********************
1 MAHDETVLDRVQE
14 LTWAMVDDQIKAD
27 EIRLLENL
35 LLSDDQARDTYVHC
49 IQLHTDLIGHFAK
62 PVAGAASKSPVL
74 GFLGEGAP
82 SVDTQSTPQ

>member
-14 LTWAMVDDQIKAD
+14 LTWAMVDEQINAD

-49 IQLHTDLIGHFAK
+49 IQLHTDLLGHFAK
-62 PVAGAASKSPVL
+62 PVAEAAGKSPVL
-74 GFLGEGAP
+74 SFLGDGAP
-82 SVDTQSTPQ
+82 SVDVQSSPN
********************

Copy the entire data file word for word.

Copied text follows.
1 MAHDETVLDRVQE
14 LTWAMVDDQIKAD
27 EIRLLENL
35 LLSDDQARDTYVHC
49 IQLHTDLIGHFAK
62 PVAGAASKSPVL
74 GFLGEGAP
82 SVDTQSTPQ

>member
-14 LTWAMVDDQIKAD
+14 LTWAMVDEQINAD

-49 IQLHTDLIGHFAK
+49 IQLHTDLLGHFAK
-62 PVAGAASKSPVL
+62 PVAEAAGKSPVL
-74 GFLGEGAP
+74 SFLGDGAP
-82 SVDTQSTPQ
+82 SVDVQSSPN